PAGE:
The developed markets for indoor air quality-related HVAC markets remain sluggish — a holdover from the 2009 global recession. However, the North American market will become more robust this year. Europe will follow a similar trend but will not begin to recover until late 2014, the report says.

The Alphabet Soup of Transparency Tools

How do EPDs, HPDs, and PTDs fit into LCA?

By Christopher Curtland , Buidlings, 3/17/2014
View the original article here

Green certification shouldn’t feel like a game of Scrabble, but if you pursue certain tools, you’ll score a bonus in sustainability.

There are a growing number of acronyms in the industry, so it’s important you don’t get them jumbled. Learn how Environmental Product Declarations (EPDs), Product Transparency Declarations (PTDs), and Health Product Declarations (HPDs) differ.

Lifecycle assessment (LCA) is factored into all three, and they could help you achieve LEED status or other designations.

 

Declarations of Disclosure


EPDs, HPDs, and PTDs were developed by SCS Global Services to effectively promote transparency, accuracy, scientific credibility, and comparability across several interior products.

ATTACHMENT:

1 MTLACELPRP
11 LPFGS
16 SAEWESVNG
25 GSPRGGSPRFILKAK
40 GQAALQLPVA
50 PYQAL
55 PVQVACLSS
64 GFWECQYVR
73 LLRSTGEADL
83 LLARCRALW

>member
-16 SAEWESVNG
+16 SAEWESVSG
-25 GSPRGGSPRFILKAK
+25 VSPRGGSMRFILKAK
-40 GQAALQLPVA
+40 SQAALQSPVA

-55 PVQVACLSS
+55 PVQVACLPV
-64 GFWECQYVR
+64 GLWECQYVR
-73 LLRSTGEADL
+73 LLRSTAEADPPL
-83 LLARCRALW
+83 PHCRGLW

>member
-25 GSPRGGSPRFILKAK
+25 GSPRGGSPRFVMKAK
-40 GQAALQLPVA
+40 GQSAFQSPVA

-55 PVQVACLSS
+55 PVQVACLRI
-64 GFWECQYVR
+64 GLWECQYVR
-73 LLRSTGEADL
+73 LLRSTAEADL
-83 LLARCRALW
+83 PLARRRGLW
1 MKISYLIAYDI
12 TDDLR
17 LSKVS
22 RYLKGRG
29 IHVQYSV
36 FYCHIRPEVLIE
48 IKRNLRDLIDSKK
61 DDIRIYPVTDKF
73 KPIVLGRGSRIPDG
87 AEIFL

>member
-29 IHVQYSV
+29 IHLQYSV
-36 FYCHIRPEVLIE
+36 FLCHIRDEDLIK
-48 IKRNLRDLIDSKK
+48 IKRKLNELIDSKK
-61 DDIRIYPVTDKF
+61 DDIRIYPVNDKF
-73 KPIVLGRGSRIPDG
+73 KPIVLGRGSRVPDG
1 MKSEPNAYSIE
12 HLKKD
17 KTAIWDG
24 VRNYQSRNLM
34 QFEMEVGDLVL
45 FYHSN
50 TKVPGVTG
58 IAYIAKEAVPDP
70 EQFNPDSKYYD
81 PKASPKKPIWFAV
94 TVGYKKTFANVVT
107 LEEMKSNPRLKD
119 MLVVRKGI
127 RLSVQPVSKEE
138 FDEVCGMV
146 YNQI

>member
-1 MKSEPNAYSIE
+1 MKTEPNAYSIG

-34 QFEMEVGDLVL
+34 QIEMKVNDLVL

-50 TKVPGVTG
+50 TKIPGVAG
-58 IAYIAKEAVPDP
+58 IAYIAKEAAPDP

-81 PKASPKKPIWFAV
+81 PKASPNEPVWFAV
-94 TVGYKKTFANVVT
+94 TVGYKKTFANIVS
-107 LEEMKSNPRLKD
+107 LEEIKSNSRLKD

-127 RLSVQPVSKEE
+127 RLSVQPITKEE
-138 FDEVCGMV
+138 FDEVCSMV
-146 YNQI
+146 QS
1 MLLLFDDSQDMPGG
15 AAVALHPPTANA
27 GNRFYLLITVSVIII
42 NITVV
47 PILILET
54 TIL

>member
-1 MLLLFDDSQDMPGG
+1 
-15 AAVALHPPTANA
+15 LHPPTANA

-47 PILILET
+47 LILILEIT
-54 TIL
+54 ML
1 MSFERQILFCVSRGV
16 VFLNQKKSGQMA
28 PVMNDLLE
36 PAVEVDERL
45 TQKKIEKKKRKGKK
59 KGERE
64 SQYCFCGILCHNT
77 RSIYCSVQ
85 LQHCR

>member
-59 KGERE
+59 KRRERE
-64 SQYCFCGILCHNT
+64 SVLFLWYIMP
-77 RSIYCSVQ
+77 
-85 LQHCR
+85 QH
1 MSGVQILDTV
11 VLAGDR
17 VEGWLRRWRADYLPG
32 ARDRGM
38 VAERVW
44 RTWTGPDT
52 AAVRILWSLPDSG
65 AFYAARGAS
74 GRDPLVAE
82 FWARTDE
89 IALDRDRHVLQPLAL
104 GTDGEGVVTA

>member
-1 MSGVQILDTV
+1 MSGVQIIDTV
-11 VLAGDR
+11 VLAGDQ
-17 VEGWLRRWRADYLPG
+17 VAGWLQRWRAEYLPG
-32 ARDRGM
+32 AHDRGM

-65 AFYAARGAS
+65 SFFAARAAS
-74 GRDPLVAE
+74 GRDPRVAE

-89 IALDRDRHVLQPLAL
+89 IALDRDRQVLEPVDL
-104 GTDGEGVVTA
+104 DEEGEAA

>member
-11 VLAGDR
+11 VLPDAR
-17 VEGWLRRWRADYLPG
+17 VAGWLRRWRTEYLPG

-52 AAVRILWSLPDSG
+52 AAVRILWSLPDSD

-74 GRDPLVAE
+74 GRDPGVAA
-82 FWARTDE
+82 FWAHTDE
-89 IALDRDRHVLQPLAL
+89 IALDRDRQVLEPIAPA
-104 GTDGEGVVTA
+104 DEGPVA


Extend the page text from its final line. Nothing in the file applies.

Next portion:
While there is some overlap among the tools in terms of ingredient disclosure, they vary in how they report the impact of those ingredients on lifecycle, occupant health, and other criteria.

EPDs are summary reports of product-related environmental impacts based on a cradle-to-grave lifecycle assessment. HPDs are disclosures of product content and potential health hazards from chemicals of concern.

“There are two types of EPDs – basic for those seeking LEED v4 credits, and ‘full transparency’ EPDs that provide more comprehensive information based on advanced LCA,” says Stowe Beam, managing director of SCS’s division of environmental certification services. “HPDs enable companies to communicate the safety of potentially hazardous chemicals.”